Cuellar’s talk began much more personally, with a title card that said simply, “On Assimilation.” She shared her family’s story: Mexican-American immigrants to San Antonio around the turn of the 20th century, her grandparents built a house themselves on the edge of town (now in San Antonio proper). Not reflected in official histories, leaving no collection of papers, her family is largely absent from the historical record. “The longer I live outside Texas, the more I think about that house… I look it up on Google Street View and stare at it…” Her talk was very powerful and relatable. She confronted the fact that here is “an inevitable dissonance in representing marginalized communities in ‘our’ institutions” and argued for the idea of a continuum—from family papers to citizenship papers to the U.S. Constitution. Referring to Bethany Nowvitzkie’s idea of “speculative collections,” she argued (as had Beth Whitaker) for “micro-narratives” and even “micro-archives.” This includes not only papers, but ephemera, artifacts, and oral histories. Cuellar further argued for the historian as catalyst, not authority; catalyst, not curator (again, also echoing Weaver and Aguayo’s plenary talks). Again, I was unable to take extensive notes because this presentation was just so engaging and resonated with me so much.

During the Q&A a conversation of course ensued about Confederate monuments and memorializations, particularly on university campuses; because of my personal and academic interest in Texas’ (and The University of Texas’) Confederate monuments, I continued this conversation with other attendees. This was by far my favorite session of the conference; I could’ve lived forever inside this session.

Plenary III: Memory

Frank Salomon, University of Wisconsin-Madison; University of Iowa

Safiya Umoja Noble, University of California, Los Angeles

Salomon’s plenary focused mainly on cultivating an ethic of social justice in a new world of digital information, calling on information professions to “respect and reinforce local archives so that the small, clear voice can be heard above the din of the master narratives.” He also claimed archives as “monuments of diaspora,” highlighting the role of archivists in preserving small histories; “when people migrate, even the best genealogists can lose track of things”—calling for “bottom-up history.” He also argued that ethnographers need unique “but ordinary” historical documents. These paper archives can spark oral social history, where keepsakes are memory—of and for those absent, whether dead or part of a diaspora.

Noble’s talk was a follow-up to her closing plenary at ACRL 2015, which I was lucky enough to attend. Her research lays bare the decidedly non-organic nature of Google, internet search results, and SEO, focusing on how women and girls are represented in search engine results. She continues to argue that Google’s search interface acculturates us (and especially younger people, students, and new users) to expect that answers exist, and now. But knowledge is not “the answer”—it is contestable, complex, changing. Because of Google’s corporate privacy rights, no one actually knows how Google works, and yet, as Noble’s research proves, it has an outsize influence on what we now view as facts and knowledge. All interfaces—even something as nonthreatening and simple as Google’s—are political. Noble argues persuasively for information professionals—librarians, in particular—to think deeply about our roles in curating the open web, reframing away from the “the public should know better” argument, which evades responsibility and is complicit in problematic, corporatized, sexist knowledge systems. She pointed to the UN campaign about sexist Google searches as an example. “Racism and sexism in search results aren’t glitches—they’re inherent in our information systems.” “Bias is not a glitch.” One of the audience members commented, “This is a powerful reminder to those of us who are responsible for content description that metadata can be inherently colonizing.”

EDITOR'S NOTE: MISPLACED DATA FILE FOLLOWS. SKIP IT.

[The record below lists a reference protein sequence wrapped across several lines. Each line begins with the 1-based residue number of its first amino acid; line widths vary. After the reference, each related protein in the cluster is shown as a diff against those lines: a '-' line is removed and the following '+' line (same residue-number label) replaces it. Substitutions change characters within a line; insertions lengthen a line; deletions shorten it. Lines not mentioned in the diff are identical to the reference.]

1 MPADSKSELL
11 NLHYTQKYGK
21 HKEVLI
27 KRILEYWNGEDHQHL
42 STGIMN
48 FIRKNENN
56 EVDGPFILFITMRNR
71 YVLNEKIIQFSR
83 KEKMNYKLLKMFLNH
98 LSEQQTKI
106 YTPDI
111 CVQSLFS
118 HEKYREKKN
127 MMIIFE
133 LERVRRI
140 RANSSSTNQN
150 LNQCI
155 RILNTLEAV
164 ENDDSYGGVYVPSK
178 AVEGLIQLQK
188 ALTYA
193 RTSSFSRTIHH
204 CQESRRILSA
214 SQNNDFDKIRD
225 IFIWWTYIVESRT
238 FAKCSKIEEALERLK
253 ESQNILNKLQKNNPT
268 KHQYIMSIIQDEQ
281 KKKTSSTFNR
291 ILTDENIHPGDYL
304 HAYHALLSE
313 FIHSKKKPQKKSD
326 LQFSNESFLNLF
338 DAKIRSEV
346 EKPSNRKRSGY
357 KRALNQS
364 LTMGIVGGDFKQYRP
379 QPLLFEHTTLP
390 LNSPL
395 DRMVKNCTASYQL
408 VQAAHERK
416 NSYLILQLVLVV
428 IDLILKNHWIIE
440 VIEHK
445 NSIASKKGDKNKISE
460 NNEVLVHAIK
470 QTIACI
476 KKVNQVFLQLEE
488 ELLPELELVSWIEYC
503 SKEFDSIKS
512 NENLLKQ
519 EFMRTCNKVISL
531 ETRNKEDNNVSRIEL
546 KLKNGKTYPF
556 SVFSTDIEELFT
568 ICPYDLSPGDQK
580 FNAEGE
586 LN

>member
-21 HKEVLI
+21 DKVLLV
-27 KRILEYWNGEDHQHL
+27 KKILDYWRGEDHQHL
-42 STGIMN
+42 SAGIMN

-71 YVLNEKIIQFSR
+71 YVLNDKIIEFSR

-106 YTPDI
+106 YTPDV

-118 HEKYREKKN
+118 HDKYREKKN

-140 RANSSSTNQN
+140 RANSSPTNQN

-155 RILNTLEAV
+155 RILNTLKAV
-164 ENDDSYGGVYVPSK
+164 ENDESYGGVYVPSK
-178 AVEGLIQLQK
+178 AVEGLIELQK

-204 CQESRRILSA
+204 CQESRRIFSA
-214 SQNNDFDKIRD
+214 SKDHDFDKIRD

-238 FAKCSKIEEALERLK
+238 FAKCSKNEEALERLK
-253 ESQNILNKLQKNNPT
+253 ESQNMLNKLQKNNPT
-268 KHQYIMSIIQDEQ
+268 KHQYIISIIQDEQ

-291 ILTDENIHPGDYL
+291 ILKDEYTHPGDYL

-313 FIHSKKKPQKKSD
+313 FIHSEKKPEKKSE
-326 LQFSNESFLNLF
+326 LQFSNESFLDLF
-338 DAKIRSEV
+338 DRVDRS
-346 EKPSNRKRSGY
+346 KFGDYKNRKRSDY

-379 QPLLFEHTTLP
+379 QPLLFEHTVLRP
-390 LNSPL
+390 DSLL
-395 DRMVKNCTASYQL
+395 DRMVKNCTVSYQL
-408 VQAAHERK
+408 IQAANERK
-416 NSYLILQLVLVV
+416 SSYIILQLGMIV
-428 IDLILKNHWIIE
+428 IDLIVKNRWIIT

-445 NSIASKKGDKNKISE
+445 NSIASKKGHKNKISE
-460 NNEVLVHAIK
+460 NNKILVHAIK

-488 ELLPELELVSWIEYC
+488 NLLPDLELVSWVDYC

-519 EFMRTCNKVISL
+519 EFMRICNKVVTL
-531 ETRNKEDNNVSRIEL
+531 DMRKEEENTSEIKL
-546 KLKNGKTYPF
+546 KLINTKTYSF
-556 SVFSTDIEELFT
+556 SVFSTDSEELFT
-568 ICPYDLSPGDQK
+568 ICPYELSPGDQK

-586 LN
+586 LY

Rare Books and Manuscripts #RBMS17 Recap

Photograph of Old Iowa State Capitol with university seal on sidewalk in foreground

I am cross-posting my post-conference scholarship essay along with my session notes from RBMS 2017 (find them here); I figured since I was writing both, anyway, I might as well share my RBMS insights!

This was my first time attending RBMS, and I remain deeply grateful to the scholarship committee and all donors for the opportunity. I found out about RBMS while a student at the Texas iSchool, and promptly joined as a student member. As someone studying to be an archivist but with sidelines in history of the book, book arts, manuscripts, and museum studies, RBMS provided a deliriously rich and nourishing community of librarians, archivists, curators, scholars, and others, among whom I was able to see opportunities for not just future career paths, but for cross-field, inter-institution, and even international collaboration. I was especially fortunate to be paired with Melanie Myers, Senior Manager for Reference and Outreach at the Center for Jewish History in New York, as my RBMS mentor. Even more fortunate was my luck at being awarded a scholarship to ACRL in Portland in 2015 (my recap of that conference is here), where I got to meet Melanie in person–and she in turn encouraged me to try to attend RBMS in the future! Thanks, Melanie!